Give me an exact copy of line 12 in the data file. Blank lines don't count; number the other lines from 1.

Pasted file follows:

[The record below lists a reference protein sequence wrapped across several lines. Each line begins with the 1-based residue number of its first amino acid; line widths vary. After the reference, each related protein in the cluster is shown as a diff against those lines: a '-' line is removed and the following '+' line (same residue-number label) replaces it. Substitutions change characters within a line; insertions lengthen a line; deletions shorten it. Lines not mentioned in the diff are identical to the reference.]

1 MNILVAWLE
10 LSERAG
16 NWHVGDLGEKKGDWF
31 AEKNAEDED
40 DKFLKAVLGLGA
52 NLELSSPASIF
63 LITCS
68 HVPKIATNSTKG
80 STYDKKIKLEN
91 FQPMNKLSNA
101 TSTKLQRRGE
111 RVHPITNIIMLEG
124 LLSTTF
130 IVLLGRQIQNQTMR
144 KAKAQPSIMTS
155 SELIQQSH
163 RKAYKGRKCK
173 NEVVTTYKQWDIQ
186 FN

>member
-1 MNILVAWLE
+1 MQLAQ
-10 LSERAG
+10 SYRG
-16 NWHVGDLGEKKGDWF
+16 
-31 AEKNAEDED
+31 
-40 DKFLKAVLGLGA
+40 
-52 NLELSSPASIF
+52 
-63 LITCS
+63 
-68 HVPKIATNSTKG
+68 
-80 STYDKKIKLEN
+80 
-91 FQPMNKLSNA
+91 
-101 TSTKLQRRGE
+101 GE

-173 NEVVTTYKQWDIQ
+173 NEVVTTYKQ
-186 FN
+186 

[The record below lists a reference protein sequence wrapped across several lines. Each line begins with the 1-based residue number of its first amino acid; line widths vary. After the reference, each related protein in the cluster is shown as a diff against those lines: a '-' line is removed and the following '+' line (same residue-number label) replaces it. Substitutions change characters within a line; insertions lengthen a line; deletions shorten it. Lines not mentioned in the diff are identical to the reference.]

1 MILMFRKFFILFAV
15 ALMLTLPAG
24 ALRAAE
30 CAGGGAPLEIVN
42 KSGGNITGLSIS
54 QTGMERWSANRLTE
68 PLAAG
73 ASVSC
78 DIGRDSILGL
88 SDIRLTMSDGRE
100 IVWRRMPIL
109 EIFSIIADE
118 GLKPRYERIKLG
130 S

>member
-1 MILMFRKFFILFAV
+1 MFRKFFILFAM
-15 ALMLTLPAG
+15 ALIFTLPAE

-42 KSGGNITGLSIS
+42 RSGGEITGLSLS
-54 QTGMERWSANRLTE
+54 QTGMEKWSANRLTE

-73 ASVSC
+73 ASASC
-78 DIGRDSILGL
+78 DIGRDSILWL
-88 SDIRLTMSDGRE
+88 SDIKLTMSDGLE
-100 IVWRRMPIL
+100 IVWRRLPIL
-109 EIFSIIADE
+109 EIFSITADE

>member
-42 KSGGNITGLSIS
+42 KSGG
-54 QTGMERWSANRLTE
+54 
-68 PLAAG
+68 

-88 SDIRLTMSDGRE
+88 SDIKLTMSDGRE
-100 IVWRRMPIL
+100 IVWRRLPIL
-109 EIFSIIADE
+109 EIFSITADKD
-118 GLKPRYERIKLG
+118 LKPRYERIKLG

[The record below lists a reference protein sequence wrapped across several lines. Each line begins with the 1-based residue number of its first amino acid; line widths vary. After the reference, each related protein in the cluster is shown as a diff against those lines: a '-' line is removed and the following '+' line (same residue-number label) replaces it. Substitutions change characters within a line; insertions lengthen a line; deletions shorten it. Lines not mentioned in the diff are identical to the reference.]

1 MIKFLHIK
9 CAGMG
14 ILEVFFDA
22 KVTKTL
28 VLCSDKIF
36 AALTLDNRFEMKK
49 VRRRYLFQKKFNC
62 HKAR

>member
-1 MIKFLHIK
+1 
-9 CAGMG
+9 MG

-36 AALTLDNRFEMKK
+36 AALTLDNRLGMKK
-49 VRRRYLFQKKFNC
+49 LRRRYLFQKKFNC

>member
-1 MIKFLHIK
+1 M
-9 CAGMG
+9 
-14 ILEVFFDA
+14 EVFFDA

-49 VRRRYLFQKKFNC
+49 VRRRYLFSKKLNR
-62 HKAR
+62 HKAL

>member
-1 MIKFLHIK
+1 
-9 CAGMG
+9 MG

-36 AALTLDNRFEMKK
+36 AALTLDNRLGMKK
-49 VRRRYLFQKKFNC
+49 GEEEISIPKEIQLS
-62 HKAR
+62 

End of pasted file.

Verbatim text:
101 TSTKLQRRGE